All of the services provided by health and social work staff were designed to support the parents to bring the children up themselves. This is in keeping with the essential principles behind the Children (Scotland) Act 1995 that so far as is consistent with safeguarding and promoting the child’s welfare, the local authority must promote the upbringing of children by their families (section 22 (1)).However, in families where serious abuse continues, this approach is not consistent with safeguarding children’s welfare. In these circumstances the children may need to be removed from home. This difficult issue is recognised in the Department of Health ‘Framework for Assessment of Children in Need and their Families’ which noted: ‘It has to be recognised that in families where a child has been maltreated there are some parents who will not be able to change sufficiently within the child’s timescales in order to ensure that their children do not continue to suffer significant harm. In these situations, decisions may need to be made to separate permanently the child and parent or parents.’ (DOH 2000: 58)

    I would guess that the 1995 law had been passed as a reaction against the SRA scare of the late 1980's and early 1990's, during which a lot of children had been taken away from their parents willy-nilly. Apparently the social service agencies then went to the opposite extreme for a while, leaving children with their parents even in cases where the parents clearly were abusive and/or neglectful and showed no sign of getting better.

    Deleted from the final version of the report were some identifying details about the children. Also, the report specifically mentioned that it would not spell out the more horrific details of the abuse that the children of family A were said to have suffered over many years.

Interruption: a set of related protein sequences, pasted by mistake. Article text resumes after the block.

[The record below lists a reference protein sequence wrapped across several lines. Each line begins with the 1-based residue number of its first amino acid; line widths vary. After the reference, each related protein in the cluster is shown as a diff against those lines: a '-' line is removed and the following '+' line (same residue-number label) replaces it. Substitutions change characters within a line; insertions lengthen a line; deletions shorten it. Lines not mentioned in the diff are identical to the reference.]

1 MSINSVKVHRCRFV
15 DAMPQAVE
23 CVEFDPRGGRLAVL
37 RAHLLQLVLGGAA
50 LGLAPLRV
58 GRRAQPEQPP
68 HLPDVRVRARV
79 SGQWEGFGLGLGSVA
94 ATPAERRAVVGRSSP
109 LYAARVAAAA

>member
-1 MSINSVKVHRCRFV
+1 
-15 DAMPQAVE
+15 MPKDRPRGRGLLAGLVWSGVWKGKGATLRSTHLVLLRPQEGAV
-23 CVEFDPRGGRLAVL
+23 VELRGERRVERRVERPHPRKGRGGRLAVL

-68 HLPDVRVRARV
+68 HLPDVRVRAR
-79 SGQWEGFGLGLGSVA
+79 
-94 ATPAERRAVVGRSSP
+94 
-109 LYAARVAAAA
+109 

Here are some of the original leaks to the press in August 2005:

    Here is some message board commentary.

    And here are some stories about the withdrawal of the report the following week:

    And here are some stories about the report when it was finally released again in October 2005:

    The report itself (over 160 pages, in PDF format) can be found on the website of the Social Work Inspection Agency (SWIA).

    The report has a section on "the joint investigation," beginning with paragraph 282 on page 95, about the investigation which led to the arrest of a bunch of people in October 2003. The allegations which led to the investigation were first made in December 2002, when "Barbara told her foster carer that she had been abused by adults who visited her parents’ home. These incidents had taken place some years ago. Barbara’s foster carer contacted the duty social worker" (paragraph 284).

    The next paragraph says:

    The joint investigation began in January and continued until October 2003. The two younger children, Barbara and Caitlin, began by telling of abuse by unrelated adults. As the investigation proceeded they also named family members as abusers. Children who have experienced abuse rarely tell all of the events at the beginning. They tend to ‘try out’ their experiences and check out the response from adults. ‘We need to be aware that initial disclosures by children very often are only partial disclosures. Children come out with lesser abuse first before they trust to tell the full story, often much later. Some children say initially that they have only been abused once and they implicate a stranger. Only later when they trust do they disclose long term abuse by friends, family members and strangers.’ (Furniss, 1995: 216)